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Music Video Review

Vancouver China’s visual telling of their new single “Maybe It’s For The Best” is a visceral vortex of love and self reflection.

We see two lovers looking at each other from outside an all brick building with warm light escaping, as if to suggest that this home is a haven from the cold, thick air outside. Within a matter of one frame, everything changes and Tawaine Noah stands by himself within an open space. Already, the window into Tawaine’s visual and auditory spectacle Maybe It’s For The Best, performed under the project Vancouver China, is one that flips everything we know on itself.

“Maybe it’s for the best. We started on shaky ground at best”

A painful sentiment that we have all heard and used as a mode of comfort. As vignettes of a blissful past life play before us, we sense the love that used to be shared between the characters. Moments of hindsight give evidence of the pair’s selfish and distracted behavior through doubled figures, sinking beds, and blurred out backgrounds.

I am a musician and a writer, not a filmmaker. Yet, as an appreciator of storytelling, I marvel at the cohesiveness between the music and the film with this piece. So often music videos are an extension and boost of an artist’s ego or a context to experience music at an arm’s length. Not so with “Maybe It’s For the Best”. The music and visuals work together to manifest an emotional trip that grabs hold of the viewer and won’t let go until the bitter end.

The music is masterfully written and produced. With a run time well under 3 minutes, every beat, modulation, and repeated line is laced with purpose and intent. This is a song worth listening to on its own and is only enhanced by its accompanying film. Vancouver China doesn’t just rest on one aspect of the music. Every part, whether it be the off-beat guitars, pulsing electronic claps, or Tawaine’s shifting vocal tracks, all serve to tell a painful and turbulent story.

I’m trying to make things right. Tell me how you really feel when you say it’s fine.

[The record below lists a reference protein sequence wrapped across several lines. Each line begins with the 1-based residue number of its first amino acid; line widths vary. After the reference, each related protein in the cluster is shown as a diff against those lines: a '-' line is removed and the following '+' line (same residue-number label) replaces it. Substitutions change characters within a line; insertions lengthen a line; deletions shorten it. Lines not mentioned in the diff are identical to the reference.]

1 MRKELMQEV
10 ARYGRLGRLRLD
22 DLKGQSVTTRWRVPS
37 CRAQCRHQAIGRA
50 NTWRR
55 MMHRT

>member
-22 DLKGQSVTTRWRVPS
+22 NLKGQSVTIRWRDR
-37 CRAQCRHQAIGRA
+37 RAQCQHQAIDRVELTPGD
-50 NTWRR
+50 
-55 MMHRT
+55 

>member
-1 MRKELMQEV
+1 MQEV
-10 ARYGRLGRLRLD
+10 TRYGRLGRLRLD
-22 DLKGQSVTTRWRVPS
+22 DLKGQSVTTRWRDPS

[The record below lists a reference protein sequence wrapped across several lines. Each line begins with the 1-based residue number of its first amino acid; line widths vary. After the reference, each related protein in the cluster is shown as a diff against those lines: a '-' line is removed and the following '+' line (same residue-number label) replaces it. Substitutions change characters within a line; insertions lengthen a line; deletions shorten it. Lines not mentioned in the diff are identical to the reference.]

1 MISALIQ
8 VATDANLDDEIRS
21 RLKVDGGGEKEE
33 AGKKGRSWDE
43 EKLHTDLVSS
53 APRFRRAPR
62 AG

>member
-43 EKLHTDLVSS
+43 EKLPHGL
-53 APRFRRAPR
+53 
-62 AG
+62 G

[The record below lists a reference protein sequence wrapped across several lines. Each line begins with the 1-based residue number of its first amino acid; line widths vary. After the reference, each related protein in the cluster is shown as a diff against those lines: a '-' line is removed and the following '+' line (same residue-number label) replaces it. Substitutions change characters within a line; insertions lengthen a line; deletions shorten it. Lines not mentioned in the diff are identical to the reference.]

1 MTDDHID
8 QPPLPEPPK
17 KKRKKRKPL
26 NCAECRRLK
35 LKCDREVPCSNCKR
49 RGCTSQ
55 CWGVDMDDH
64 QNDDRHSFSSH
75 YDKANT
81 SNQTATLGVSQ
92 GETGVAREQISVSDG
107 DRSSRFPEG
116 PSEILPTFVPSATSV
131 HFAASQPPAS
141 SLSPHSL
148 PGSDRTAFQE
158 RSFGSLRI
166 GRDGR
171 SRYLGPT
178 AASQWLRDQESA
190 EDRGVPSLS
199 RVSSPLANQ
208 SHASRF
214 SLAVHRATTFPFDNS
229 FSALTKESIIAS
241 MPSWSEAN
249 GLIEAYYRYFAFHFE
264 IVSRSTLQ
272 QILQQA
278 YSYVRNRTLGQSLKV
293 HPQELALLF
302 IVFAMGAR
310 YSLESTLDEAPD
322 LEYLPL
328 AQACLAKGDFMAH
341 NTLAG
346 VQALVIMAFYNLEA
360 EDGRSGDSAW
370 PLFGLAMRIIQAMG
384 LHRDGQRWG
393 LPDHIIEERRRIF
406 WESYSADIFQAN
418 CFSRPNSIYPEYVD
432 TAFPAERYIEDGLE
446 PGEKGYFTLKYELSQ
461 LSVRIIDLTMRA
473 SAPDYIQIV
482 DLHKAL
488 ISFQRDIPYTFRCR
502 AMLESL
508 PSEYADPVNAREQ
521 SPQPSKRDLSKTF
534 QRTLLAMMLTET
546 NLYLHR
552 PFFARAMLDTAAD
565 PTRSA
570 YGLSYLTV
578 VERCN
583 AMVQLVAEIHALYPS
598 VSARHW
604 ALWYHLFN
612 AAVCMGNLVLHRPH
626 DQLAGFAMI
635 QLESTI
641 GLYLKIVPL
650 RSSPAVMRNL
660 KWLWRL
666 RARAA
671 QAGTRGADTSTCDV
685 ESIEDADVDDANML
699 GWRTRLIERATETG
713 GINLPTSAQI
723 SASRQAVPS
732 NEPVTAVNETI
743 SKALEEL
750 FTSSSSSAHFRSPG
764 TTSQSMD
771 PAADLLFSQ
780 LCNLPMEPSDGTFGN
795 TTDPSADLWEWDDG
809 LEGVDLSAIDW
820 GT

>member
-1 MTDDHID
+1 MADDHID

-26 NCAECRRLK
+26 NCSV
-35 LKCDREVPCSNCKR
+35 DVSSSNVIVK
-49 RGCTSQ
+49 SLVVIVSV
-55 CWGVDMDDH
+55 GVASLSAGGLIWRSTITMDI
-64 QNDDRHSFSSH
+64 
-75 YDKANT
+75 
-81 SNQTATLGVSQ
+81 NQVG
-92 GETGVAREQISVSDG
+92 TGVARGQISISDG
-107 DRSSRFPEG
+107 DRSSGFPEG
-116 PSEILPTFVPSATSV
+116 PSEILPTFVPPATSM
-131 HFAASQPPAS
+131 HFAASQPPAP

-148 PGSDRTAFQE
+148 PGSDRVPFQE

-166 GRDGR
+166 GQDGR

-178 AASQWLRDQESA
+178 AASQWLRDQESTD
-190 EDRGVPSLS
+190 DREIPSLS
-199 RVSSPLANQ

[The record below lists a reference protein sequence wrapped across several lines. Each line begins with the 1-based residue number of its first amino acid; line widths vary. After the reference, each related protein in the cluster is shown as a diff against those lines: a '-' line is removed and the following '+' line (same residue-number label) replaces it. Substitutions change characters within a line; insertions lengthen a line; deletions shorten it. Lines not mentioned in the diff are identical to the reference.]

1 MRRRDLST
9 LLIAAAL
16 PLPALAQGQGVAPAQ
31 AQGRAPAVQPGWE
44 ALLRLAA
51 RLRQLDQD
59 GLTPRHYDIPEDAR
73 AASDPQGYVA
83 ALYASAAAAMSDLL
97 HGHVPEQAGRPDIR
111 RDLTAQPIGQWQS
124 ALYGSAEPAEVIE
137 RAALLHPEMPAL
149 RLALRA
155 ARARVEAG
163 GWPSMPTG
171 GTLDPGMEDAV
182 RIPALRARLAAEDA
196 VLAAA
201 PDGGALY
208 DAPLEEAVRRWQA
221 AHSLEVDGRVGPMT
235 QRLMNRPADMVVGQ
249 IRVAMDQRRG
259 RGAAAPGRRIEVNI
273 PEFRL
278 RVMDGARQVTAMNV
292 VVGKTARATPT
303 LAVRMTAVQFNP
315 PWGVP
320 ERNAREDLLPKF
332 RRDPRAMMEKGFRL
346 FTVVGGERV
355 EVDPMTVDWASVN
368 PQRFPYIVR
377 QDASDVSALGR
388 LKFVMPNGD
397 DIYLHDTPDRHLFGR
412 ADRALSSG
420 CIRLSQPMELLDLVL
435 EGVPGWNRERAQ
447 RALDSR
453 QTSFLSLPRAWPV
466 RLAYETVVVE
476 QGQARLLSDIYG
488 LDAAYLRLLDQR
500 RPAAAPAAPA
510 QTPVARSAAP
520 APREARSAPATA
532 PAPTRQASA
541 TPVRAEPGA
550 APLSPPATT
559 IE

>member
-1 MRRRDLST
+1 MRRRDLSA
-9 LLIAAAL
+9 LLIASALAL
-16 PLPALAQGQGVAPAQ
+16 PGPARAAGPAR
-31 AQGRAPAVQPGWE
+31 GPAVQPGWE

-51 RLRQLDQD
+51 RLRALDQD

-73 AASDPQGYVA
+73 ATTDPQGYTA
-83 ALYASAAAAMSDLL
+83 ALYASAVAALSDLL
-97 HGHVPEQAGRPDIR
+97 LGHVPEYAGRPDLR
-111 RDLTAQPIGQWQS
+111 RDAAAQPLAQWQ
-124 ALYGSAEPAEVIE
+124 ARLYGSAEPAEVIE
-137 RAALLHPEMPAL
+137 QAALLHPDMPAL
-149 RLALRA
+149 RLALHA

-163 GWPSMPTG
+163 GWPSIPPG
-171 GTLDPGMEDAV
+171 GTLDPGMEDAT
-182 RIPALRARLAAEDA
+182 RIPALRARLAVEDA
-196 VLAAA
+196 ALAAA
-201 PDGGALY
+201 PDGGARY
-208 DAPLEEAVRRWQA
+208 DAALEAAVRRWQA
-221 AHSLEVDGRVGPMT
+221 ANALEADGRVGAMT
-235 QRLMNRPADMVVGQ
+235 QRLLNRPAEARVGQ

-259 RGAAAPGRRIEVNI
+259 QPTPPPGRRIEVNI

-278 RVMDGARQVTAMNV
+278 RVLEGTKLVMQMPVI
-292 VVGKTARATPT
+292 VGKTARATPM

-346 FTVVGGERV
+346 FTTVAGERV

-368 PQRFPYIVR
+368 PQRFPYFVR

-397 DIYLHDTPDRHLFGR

Tawaine’s home serves as the set, which looks like it could pass as its own floor at the St. Louis City Museum, and creates a backdrop that can only be matched by hallucinogens or meditative memories. Plastic drapes, mosaic shapes, and luminescent shapes surround every move these characters make. They try to make each other feel appreciated and heard, even through their shouting matches. As they run around in circles trying to catch and understand one another, I feel there’s some kind of impending loss waiting them. All this exquisitely captured by Director: Dustie Carter, Director of Photography: Mike Dalton, alongside the entire creative team behind production company Stolen Sun.

In the inside you already know. You already know.

Despite these moments of reflection, whether rooted in logic or longing, we already know where the story ends. Even so, what I find beautiful about this piece is that the journey feels like something I’ve already lived. Maybe, you will feel the same way. I suspect as much because Vancouver China created an experience that is simultaneously unique and universal.

As Tawaine stands alone with nobody to stare back at him, I am left wondering what lies within the brick between the two windows I saw at the beginning of the video. Was it all that played before my eyes? Or, is there more story to be told? While the answer may never be found, Maybe It’s For The Best is a stellar effort in production and composition that is worth watching (and listening) over and over again.

Guitarist (Lumet) and writer based out of St. Louis, MO.

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